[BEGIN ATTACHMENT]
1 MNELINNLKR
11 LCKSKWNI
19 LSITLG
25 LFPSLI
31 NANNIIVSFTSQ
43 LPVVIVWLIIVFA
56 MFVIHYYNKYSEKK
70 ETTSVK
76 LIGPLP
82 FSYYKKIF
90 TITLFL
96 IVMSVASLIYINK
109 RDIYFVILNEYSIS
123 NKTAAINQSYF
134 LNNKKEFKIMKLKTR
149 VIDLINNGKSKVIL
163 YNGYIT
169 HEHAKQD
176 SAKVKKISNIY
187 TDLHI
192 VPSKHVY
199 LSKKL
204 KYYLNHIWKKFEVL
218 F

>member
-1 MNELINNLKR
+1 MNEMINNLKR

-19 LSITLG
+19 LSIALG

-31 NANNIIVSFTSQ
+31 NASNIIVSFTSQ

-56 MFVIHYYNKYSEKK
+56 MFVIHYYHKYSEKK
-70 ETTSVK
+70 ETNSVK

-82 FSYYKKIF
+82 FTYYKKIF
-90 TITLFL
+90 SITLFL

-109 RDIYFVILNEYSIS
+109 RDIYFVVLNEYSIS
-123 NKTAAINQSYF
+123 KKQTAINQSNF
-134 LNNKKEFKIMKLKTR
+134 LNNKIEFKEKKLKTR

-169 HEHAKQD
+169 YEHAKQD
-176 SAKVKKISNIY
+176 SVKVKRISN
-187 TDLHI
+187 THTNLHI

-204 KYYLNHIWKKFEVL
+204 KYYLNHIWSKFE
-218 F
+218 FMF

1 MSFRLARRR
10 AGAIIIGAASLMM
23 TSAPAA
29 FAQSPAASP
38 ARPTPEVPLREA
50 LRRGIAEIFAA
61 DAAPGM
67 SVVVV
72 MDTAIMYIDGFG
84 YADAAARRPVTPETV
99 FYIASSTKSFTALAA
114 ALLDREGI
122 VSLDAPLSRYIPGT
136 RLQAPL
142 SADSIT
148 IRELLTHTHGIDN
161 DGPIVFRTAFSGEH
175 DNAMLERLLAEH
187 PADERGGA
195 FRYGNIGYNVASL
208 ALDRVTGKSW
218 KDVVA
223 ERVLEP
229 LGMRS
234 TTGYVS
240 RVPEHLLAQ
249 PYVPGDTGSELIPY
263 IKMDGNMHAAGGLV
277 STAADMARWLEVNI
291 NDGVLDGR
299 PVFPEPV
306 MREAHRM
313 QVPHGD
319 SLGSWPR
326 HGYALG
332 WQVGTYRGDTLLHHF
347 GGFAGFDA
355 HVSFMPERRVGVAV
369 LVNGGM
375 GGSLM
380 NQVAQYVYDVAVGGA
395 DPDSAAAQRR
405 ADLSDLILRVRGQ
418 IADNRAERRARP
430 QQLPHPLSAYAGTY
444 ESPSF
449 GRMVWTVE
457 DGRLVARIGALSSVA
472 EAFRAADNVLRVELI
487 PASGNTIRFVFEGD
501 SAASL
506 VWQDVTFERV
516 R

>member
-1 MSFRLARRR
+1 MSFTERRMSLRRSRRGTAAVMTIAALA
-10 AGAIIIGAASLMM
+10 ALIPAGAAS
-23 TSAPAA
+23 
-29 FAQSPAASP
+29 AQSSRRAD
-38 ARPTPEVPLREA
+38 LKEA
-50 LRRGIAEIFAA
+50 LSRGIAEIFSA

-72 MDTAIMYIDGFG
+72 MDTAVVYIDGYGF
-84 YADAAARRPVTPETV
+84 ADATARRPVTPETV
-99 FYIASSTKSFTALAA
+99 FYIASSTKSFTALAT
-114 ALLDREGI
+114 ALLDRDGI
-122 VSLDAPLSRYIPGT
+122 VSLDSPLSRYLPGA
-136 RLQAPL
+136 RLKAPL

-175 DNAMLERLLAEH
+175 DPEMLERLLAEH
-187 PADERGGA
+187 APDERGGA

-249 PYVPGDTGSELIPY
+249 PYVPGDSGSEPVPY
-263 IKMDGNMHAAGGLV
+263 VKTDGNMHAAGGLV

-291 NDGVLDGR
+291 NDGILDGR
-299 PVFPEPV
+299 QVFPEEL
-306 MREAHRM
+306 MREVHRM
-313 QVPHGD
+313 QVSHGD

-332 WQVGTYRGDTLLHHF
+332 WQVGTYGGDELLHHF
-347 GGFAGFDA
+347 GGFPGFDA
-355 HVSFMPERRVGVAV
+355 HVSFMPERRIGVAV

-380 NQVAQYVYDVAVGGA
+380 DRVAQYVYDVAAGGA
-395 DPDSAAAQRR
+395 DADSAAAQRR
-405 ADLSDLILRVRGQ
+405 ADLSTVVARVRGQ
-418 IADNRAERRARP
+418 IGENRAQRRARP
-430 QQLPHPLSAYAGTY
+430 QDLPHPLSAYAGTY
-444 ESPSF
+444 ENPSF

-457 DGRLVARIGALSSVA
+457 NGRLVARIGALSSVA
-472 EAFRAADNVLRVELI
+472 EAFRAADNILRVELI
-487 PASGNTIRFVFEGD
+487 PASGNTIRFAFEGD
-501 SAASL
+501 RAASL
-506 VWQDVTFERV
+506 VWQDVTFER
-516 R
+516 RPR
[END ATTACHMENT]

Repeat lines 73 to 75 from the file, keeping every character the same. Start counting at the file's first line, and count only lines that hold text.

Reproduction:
175 DNAMLERLLAEH
187 PADERGGA
195 FRYGNIGYNVASL